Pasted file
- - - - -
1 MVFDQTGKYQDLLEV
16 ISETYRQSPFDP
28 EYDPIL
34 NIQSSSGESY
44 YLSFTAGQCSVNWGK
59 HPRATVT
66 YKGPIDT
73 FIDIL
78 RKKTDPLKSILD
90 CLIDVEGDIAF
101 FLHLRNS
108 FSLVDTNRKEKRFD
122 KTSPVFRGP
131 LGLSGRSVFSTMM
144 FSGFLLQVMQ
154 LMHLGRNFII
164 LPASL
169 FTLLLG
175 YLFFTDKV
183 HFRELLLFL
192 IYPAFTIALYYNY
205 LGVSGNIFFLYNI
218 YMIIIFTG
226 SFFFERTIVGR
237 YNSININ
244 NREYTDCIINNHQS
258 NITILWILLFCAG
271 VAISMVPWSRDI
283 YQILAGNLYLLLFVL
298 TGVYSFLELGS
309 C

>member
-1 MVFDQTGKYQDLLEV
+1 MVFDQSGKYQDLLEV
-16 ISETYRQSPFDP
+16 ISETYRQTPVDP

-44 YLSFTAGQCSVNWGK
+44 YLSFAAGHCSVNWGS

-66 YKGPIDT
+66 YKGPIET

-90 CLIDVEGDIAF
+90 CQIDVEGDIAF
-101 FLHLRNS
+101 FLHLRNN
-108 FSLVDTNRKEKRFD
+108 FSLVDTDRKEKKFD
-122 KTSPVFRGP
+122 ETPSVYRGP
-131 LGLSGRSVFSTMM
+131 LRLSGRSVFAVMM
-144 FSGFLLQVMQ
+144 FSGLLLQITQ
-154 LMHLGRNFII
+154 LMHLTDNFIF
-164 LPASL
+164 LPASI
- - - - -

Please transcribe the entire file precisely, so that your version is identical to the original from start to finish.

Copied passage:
1 MVFDQTGKYQDLLEV
16 ISETYRQSPFDP
28 EYDPIL
34 NIQSSSGESY
44 YLSFTAGQCSVNWGK
59 HPRATVT
66 YKGPIDT
73 FIDIL
78 RKKTDPLKSILD
90 CLIDVEGDIAF
101 FLHLRNS
108 FSLVDTNRKEKRFD
122 KTSPVFRGP
131 LGLSGRSVFSTMM
144 FSGFLLQVMQ
154 LMHLGRNFII
164 LPASL
169 FTLLLG
175 YLFFTDKV
183 HFRELLLFL
192 IYPAFTIALYYNY
205 LGVSGNIFFLYNI
218 YMIIIFTG
226 SFFFERTIVGR
237 YNSININ
244 NREYTDCIINNHQS
258 NITILWILLFCAG
271 VAISMVPWSRDI
283 YQILAGNLYLLLFVL
298 TGVYSFLELGS
309 C

>member
-1 MVFDQTGKYQDLLEV
+1 MVFDQSGKYQDLLEV
-16 ISETYRQSPFDP
+16 ISETYRQTPVDP

-44 YLSFTAGQCSVNWGK
+44 YLSFAAGHCSVNWGS

-66 YKGPIDT
+66 YKGPIET

-90 CLIDVEGDIAF
+90 CQIDVEGDIAF
-101 FLHLRNS
+101 FLHLRNN
-108 FSLVDTNRKEKRFD
+108 FSLVDTDRKEKKFD
-122 KTSPVFRGP
+122 ETPSVYRGP
-131 LGLSGRSVFSTMM
+131 LRLSGRSVFAVMM
-144 FSGFLLQVMQ
+144 FSGLLLQITQ
-154 LMHLGRNFII
+154 LMHLTDNFIF
-164 LPASL
+164 LPASI